New York Looks To Make Elon Musk’s Flamethrowers Illegal
Mike Sanders / 12 months ago
Boring Company Flamethrower
You may recall, in one of the many adventures of Elon Musk, that last year he began taking pre-orders for a flamethrower created by his ‘Boring Company’. The product (following the release of a few videos) proved to be hugely popular with all 20,000 units being purchased. They have since now all been distributed to their respective owners around the world.
As you might expect, however, such a product has raised a number of concerns. For example, an owner in the UK was recently visited by the police due to his purchase.
In a report via CNET, however, there may be an official challenge to their legality. Why? Well, lawmakers in New York want to introduce a law that would effectively make their ownership illegal.
What’s The Problem?
Lawmakers in New York have proposed the banning of such devices as they feel they propose a significant risk to the public. Presumably more so than, let’s say, an assault rifle. In a statement, they have said:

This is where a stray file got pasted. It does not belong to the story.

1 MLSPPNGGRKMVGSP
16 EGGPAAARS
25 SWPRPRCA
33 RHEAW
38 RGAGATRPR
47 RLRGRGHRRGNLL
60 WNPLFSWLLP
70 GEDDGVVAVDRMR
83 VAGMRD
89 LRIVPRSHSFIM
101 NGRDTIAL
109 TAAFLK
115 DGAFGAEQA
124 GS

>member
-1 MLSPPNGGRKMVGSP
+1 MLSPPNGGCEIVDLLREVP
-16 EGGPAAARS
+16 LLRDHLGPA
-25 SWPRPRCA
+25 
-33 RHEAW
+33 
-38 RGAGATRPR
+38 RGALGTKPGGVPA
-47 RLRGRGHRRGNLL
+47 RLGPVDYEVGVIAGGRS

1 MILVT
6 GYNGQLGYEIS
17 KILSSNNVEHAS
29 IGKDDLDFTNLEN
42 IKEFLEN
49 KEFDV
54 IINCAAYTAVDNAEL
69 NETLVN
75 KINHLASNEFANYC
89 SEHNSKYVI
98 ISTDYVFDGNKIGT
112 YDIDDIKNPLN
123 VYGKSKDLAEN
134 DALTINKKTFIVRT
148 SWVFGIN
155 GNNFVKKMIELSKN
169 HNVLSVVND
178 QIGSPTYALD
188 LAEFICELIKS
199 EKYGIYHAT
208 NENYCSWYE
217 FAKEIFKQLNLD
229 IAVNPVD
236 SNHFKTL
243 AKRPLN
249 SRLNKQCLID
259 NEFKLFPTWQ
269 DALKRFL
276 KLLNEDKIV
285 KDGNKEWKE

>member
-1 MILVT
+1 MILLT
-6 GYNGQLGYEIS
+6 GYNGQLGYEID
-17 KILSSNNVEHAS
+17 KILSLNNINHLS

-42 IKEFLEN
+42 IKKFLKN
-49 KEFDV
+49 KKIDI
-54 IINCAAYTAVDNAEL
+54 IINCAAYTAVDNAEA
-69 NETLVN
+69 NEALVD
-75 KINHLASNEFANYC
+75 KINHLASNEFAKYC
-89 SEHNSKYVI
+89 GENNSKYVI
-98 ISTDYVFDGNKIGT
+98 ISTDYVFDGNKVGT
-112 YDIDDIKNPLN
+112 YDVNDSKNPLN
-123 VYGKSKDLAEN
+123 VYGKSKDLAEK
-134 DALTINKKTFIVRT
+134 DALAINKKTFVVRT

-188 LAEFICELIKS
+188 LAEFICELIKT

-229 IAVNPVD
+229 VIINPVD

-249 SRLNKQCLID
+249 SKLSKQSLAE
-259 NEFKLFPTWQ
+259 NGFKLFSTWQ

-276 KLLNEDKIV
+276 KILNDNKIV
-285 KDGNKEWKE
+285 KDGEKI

“Elon Musk’s Boring Company released a new flamethrower which sold out of all 20,000 within days, without any concern to the training of the purchasers or their reasons for buying. Allowing the general public to access this type of machine is extremely problematic.”
This isn’t the first time that a legal challenge has been issued against them in America. The law proposal, however, would look to make their ownership a ‘Class E’ Felony which would come with a 4-year prison sentence.
What Do We Think?
At the risk of opening up the gun control can of worms, this just seems entirely ridiculous. There are, quite frankly, much bigger problems than 20,000 Boring Company flamethrowers in the world and I daresay that some of their critics are disappointed that there hasn’t, to date, been an incident involving any of them.
I’ll admit, I thought the product was somewhat questionable. At the same time, however, it’s hard to deny that it’s also pretty awesome! Would I own one? Yes. Would I be confidence that I’d always be able to (legally) keep it? No.
In this instance, however, I wouldn’t be too concerned. As above, I suspect that a specific ban on ‘flamethrowers’ would ironically cause much bigger problems for gun control laws in general. It does, however, seem clear that some people are very adamant that, at the very least, they don’t want such products to turn into a trend.
What do you think? – Let us know in the comments!